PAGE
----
Tag Archives: relationship

Addiction in Relationships, Part II

ratFor some time, the basic narrative in our society around addiction has been clear and simple.  It goes something like this.  Some substances are so dangerous to the human animal that once we start it is very difficult to quit, particularly for those people whose personality may predispose them to addiction. Addiction has been categorized as a disease that we can catch if we fall prey to a “gateway” substance or if, again, we just have some sort of predisposition to the disease.

The emerging science, and some important science that sat largely ignored for decades, is causing us to reboot our thinking around addiction.

Some of the first studies on addiction were very straightforward. Put a rat in a cage with two water bottles, one of which is laced with a narcotic. Which will the rat choose? Consistently, the results were the same. The rat chose the narcotic and kept choosing it until it died.

Pretty simple. It doesn’t seem like you need to be a scientist to interpret those results.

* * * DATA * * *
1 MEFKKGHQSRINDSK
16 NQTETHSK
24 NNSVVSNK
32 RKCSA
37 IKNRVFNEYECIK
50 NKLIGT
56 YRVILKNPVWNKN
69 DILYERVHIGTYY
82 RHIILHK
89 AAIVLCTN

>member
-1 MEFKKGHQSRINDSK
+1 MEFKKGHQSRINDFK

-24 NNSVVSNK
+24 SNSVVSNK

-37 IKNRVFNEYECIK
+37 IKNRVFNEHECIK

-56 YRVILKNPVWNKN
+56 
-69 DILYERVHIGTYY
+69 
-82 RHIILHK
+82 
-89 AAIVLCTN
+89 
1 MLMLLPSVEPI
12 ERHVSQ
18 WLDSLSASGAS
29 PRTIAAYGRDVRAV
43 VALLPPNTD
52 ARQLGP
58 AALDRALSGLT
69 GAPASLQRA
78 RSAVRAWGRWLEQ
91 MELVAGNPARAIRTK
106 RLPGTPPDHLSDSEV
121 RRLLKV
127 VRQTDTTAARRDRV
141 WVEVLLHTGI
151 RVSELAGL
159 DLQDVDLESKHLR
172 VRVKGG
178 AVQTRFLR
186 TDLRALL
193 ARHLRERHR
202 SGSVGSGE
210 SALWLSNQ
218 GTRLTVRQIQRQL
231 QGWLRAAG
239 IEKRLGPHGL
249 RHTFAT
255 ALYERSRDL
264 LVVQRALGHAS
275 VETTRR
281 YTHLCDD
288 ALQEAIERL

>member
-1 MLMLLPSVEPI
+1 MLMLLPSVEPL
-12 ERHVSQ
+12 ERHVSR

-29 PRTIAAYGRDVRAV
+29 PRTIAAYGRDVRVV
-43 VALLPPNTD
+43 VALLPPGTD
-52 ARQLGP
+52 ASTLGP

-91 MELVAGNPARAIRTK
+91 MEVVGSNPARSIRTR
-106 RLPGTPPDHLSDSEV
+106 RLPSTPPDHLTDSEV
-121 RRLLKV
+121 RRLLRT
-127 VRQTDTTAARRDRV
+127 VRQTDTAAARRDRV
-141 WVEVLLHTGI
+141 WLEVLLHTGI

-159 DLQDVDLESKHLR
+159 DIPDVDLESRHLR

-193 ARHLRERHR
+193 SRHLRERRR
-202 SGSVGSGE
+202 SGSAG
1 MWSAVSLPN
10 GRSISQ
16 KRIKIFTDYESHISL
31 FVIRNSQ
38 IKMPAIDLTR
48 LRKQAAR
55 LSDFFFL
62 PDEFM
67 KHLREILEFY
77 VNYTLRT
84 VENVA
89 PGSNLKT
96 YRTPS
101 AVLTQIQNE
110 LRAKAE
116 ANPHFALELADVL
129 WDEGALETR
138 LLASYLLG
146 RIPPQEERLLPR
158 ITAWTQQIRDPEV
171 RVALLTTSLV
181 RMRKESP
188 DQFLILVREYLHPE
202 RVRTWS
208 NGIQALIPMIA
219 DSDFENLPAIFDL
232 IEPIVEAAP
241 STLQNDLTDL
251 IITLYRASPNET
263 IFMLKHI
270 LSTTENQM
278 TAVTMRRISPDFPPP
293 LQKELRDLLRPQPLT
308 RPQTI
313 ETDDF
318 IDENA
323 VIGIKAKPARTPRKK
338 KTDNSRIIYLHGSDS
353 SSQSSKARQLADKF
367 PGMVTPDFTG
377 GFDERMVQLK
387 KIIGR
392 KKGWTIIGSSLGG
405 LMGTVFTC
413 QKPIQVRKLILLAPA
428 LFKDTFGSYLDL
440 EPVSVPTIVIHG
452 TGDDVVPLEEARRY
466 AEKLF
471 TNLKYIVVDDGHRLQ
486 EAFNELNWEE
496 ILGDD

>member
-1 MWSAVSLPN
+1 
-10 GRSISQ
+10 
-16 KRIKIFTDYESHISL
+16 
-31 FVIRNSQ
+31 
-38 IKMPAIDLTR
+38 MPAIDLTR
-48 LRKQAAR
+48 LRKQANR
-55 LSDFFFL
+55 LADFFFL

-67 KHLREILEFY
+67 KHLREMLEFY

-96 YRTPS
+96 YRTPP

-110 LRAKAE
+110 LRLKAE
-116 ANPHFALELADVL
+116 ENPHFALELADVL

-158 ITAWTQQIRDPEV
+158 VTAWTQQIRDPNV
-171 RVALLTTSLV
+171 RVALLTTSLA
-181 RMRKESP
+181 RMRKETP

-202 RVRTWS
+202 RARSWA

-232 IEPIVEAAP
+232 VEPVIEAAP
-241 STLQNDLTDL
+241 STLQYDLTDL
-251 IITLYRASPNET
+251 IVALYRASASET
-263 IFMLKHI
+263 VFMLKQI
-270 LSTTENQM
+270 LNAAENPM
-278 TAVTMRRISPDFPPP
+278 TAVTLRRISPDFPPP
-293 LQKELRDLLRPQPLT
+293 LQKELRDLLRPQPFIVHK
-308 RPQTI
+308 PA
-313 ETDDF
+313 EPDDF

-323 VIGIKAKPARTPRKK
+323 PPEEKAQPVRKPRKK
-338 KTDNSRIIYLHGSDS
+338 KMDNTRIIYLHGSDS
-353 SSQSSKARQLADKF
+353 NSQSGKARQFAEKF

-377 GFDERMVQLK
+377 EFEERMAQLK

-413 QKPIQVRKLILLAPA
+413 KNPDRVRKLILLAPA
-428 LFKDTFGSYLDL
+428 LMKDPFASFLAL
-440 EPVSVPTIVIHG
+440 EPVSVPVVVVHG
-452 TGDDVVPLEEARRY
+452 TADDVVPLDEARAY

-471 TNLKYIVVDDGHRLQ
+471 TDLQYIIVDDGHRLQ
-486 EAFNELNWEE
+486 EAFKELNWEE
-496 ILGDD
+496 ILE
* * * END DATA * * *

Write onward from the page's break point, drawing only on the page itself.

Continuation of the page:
In the late 1970s, a Canadian researcher by the name of Bruce Alexander decided these results were not nearly as simple as they appeared. He asked, what if the problem is not the access to a drug but the fact that the rat is in solitary confinement in a steel cage?

He decided to perform the same experiment, except with a significant change. The rat would not be alone and it would be put in an enclosure with other rats and in an environment that rats would enjoy living in. The result? The rats rarely chose the narcotic-laced water and never died from an overdose. The rats consistently chose the plain water and enjoyed the good life with their fellow rats in what came to be known as “Rat Park“.